The guardianship is there: on the second page of minutes titled “At a Court of Pleas and Quarter Sessions and held for the Court of Tryon on the Twentieth Day of July A D 1778” is the entry that “Joseph Moore came into open Court and being of Lawful Age to choose his Guardian made choice of Alexander Coulter who Entered into Bond & Security in the sum of Five Hundred Pounds.”10
Not April. July. Not Alexander Senior, just Alexander.
Are those critical differences?
Here’s the point: I don’t know yet. But they could be. At a minimum, it pushes back by several months the minority status of Joseph — he wouldn’t have needed a guardian if he’d turned 21, so he couldn’t have been 21 by July, rather than by April. And it tells me he might not have turned 14 — the age to choose a guardian — before July rather than before April.
The reality is, we never know at the outset how important in the long run a single tiny detail is going to end up being.
And that’s just one more reason why we always always always want to get to the source.
Go for the original.
Cite/link to this post: Judy G. Russell, “Go for the original,” The Legal Genealogist (https://www.legalgenealogist.com/blog : posted 11 Mar 2021).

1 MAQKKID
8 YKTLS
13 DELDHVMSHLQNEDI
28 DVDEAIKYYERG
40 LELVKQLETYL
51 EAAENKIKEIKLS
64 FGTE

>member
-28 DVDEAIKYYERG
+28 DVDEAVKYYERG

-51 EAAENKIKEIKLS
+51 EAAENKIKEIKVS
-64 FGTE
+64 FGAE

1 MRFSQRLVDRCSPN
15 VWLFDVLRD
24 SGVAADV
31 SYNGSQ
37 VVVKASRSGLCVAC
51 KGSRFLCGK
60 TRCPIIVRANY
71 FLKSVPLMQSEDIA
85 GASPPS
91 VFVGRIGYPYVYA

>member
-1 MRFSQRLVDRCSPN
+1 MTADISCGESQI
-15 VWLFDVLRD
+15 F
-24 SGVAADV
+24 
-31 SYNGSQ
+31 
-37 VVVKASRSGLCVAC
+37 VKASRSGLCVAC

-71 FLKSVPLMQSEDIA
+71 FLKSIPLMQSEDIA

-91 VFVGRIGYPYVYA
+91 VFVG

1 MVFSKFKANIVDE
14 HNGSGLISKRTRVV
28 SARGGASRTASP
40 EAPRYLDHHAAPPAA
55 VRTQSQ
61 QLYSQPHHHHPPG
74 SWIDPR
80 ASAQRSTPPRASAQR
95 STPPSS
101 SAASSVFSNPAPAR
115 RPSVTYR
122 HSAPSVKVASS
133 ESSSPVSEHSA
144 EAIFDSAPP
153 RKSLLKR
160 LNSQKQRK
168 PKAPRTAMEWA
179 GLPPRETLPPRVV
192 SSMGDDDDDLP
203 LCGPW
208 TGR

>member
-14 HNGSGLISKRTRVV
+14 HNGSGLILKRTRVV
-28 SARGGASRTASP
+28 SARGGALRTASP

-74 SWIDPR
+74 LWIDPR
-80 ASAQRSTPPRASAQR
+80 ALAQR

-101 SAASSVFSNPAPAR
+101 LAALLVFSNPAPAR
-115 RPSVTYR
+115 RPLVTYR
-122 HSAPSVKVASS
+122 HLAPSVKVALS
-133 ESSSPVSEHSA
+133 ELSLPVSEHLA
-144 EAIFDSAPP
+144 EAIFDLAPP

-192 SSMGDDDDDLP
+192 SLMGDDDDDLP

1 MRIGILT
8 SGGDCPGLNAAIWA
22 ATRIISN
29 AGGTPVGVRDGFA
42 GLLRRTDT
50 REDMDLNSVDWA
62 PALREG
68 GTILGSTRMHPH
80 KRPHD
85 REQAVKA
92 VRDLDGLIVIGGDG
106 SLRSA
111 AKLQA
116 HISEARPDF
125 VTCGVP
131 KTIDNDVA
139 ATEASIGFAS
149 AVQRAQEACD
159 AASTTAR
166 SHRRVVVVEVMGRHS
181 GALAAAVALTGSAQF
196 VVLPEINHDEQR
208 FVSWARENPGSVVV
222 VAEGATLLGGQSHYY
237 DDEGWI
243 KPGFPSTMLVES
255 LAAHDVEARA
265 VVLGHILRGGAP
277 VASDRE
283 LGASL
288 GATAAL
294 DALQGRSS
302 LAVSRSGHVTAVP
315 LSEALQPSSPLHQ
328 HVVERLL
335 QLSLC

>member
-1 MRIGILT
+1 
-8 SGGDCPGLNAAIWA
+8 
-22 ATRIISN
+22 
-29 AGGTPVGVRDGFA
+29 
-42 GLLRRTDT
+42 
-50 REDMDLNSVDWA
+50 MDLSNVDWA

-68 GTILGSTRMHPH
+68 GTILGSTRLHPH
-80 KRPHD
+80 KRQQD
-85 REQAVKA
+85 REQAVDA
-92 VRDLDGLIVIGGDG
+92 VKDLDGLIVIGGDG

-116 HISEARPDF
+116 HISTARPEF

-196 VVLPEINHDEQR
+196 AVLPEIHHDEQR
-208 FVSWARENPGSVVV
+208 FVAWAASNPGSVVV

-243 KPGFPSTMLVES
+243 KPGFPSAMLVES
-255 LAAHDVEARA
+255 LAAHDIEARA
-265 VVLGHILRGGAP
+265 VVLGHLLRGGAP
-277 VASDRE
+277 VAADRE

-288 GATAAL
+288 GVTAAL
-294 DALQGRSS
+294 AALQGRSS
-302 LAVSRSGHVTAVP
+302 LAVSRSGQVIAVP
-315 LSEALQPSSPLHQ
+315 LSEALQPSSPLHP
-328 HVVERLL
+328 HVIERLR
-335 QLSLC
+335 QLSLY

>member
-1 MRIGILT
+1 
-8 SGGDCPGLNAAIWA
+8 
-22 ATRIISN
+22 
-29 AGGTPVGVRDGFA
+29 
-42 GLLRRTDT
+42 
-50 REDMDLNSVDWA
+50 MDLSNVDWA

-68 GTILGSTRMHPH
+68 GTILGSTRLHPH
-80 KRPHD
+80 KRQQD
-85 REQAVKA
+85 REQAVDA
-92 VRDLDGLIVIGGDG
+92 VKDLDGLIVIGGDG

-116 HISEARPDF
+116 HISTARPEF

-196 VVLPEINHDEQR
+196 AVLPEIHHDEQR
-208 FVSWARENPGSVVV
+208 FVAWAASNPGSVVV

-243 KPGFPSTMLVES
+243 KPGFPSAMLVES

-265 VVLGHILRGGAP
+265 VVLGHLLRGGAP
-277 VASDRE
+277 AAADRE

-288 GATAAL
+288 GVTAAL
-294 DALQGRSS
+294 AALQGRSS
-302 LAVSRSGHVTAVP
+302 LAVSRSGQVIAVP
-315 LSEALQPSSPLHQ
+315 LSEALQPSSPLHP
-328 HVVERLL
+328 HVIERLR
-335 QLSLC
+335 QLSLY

- See Judy G. Russell, “Landing the fourths,” The Legal Genealogist, posted 22 Dec 2020 (https://www.legalgenealogist.com/blog : accessed 11 Mar 2021). ↩
- See the birthplaces shown on the 1850 census record of Burt Greenberry Moore, 1850 U.S. census, Itawamba County, Mississippi, population schedule, p. 404A (stamped), dwelling/family 363, Burt G Moore; digital image, Ancestry.com (https://www.ancestry.com : accessed 11 Mar 2021); imaged from NARA microfilm M432, roll 373. Also, for John M Moore, 1850 U.S. census, Itawamba County, Miss., pop. sched., p. 438B (stamped), dwelling/family 23, John M Moore. And for Alexander Moore: 1850 U.S. census, Lowndes County, Mississippi, population schedule, p. 66A (stamped), dwelling/family 249, Alexander Moore; digital image, Ancestry.com (https://www.ancestry.com : accessed 11 Mar 2021); imaged from NARA microfilm M432, roll 376. ↩
- Caldwell County, Kentucky, Court Order Book (C): 244, letters of administration on estate of Joseph Moore, November Term 1820; digital images, “Order books, 1809-1915,” FamilySearch (https://familysearch.org : accessed 11 Mar 2021). Note that there are two books designated as Book A; this volume is actually volume C. ↩
- See those same census records cited above, for example. ↩
- You’ll forgive me please if I don’t identify this website. I’m not out to embarrass anybody, just to make a point. ↩
- See John H. Long, Editor, North Carolina: Individual County Chronologies: Tryon (extinct), North Carolina Atlas of Historical County Boundaries, The Newberry Library (https://publications.newberry.org/ahcbp/ : accessed 11 Mar 2021). ↩
- Board for Certification of Genealogists, Genealogy Standards 2d ed. (Nashville TN : Ancestry.com, 2019), 14, Standard 17, “Extent.” ↩
- Ibid. at 23, Standard 38, “Source preference.” ↩
- E.g., “Court minutes of Tryon County, 1769-1779,” FamilySearch (https://familysearch.org : accessed 11 Mar 2021). ↩
- Ibid., Minutes of the July 1778 session. ↩